Junior Andy Bilich contributed to estimates of the economics, budget, implementation costs, and GIS (geographic information system) analysis and mapping for the project. The GIS analyses helped the team calculate the area of pervious versus impervious “covers” that affect runoff volume, direction and rate. Impervious covers include paved surfaces, roofs, concrete and other hard surfaces that produce runoff. The project site featured 55% impervious and 45% pervious covers. Bilich remarked that he learned from his teammates’ different perspectives and approaches during the team’s weekly meetings. “I had a basic knowledge about hydrology, but I learned so much more about stormwater from this experience.”
The team’s comprehensive proposal incorporates new plantings of trees, which would provide significant canopy cover leading to energy savings, enhanced water retention and improves the beauty of campus. Recommended soil amendments would reduce erosion by increasing the absorption of water, and the creation of attractive outdoor gathering spots would foster a sense of peace and community. By replacing the current, demanding non-native grasses with native grasses, the team argues the site will require less water, fertilizer and maintenance.
Junior John Jerman found the interdisciplinary nature of the project to be valuable. “Landscape architecture is a social science, or a social art, that concerns itself with how the built environment affects the community around it – in this case, the student population. It was interesting for me to work with non-landscape architects, who approached the challenge from a different vantage point. I learned how to compromise, to communicate effectively and to persuasively present my views.” Jerman, who developed and iterated on a number of different designs, was especially challenged by economic limitations placed on the project, which influenced the team’s final design choice.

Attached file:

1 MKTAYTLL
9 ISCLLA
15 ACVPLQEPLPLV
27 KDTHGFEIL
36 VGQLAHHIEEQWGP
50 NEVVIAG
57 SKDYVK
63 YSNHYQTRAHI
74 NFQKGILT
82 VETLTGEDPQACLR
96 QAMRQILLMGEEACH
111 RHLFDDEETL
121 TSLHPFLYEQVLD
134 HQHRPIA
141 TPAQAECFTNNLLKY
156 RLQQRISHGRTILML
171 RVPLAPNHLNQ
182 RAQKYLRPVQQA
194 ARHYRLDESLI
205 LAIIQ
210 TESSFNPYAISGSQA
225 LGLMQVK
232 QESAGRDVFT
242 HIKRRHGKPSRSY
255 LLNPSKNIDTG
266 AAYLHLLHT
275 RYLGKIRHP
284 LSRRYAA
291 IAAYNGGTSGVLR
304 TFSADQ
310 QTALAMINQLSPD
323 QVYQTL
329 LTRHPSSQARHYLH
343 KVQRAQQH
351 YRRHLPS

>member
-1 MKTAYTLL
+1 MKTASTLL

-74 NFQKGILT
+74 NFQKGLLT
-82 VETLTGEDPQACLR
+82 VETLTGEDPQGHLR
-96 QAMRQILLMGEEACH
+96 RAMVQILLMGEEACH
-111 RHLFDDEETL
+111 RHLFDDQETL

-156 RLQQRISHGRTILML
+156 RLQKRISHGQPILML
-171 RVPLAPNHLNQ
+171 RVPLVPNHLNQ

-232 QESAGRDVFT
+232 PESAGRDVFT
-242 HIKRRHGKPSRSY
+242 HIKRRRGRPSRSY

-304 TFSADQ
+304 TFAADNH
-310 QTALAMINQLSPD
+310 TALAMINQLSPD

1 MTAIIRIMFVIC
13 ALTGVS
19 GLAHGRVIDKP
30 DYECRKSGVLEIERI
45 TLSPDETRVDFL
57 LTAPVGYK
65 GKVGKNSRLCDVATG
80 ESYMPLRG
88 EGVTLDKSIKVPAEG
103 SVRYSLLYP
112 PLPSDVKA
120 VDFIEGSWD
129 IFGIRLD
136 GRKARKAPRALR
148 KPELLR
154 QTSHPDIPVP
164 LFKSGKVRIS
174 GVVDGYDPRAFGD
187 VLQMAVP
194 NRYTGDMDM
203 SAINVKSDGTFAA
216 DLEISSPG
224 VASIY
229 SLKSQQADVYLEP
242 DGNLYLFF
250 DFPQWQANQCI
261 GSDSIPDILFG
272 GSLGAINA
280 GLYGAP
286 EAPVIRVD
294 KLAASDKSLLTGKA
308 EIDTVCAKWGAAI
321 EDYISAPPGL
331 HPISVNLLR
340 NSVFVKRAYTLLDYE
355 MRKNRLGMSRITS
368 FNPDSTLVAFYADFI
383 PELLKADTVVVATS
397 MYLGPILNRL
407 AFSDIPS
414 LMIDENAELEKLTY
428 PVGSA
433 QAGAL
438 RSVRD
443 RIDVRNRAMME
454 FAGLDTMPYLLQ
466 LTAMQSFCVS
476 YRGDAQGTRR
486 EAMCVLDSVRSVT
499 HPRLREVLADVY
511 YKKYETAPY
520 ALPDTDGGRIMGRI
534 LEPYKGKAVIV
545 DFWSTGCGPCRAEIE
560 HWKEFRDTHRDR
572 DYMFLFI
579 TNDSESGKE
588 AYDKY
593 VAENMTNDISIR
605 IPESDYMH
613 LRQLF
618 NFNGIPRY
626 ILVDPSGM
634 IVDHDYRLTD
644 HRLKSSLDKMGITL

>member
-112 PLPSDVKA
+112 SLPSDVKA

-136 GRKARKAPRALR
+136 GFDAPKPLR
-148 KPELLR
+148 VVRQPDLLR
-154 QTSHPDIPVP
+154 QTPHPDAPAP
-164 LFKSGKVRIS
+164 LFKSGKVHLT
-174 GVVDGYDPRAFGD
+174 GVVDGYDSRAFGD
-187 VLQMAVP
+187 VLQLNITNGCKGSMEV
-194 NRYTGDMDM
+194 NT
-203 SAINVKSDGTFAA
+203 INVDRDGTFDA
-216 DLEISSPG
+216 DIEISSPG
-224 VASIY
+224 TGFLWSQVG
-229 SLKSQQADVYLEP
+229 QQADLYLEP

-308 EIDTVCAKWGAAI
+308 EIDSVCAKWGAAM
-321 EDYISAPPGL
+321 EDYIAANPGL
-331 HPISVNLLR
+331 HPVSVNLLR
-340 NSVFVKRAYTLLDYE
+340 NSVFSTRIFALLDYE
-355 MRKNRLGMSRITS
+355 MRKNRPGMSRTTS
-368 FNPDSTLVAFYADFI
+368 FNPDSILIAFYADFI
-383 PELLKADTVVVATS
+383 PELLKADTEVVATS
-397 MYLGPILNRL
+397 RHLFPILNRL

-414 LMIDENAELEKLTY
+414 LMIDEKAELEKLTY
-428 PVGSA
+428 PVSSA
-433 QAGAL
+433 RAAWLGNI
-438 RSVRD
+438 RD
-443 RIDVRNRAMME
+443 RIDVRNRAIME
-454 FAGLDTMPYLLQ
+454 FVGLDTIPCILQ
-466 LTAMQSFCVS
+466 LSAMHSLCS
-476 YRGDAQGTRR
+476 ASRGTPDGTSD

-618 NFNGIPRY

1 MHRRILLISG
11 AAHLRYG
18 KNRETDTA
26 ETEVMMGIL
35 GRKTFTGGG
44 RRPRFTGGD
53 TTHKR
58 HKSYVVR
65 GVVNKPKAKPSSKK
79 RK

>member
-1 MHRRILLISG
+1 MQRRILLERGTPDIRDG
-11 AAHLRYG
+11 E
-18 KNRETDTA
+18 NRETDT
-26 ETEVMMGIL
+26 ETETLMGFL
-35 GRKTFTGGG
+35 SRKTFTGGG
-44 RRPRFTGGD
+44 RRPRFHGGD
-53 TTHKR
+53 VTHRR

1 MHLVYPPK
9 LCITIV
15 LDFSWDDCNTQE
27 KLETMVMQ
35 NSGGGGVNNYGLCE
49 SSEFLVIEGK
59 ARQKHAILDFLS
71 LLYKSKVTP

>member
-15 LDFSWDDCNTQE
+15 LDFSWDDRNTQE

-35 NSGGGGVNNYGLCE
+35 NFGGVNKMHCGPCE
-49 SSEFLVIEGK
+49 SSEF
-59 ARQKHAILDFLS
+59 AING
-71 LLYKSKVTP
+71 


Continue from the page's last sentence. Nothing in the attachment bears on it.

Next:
Sophomore Faye Koenigsmark found the hands-on project both exciting and nerve-wracking: she was learning how to calculate key figures, such as the volume and flow rate of runoff, peak flow runoff, infiltration rates, and contaminant levels – especially phosphorus – in her coursework even as she was applying them toward the project. “I spent a lot of time crunching numbers with Dr. Clausen, who helped me locate data in catalogs and develop the calculations for each of three different sites we considered. It was challenging, having to learn everything so quickly, but at the same time it helped to reinforce what I was currently learning in class.” She remarked that during a recent rainstorm at home, she found herself responding to the rain not in a visceral way but rather as an environmental engineer: she began evaluating her surroundings in terms of pervious and nonpervious coverage and sources of runoff to help analyze the current stormwater infrastructure.
Dr. Vadas said he and Dr. Clausen strove to empower the students by letting the team work out challenges on their own. Stormwater is a particularly attractive subject for interdisciplinary study and applications-oriented learning experiences for sophomore year students, according to Dr. Vadas. The project allowed the students to apply the principles they were exploring in their coursework into practice on a meaningful and highly accessible project. It also revealed to the students how their skills and energy can make a big difference, and the team is hopeful that UConn will act on their recommendations.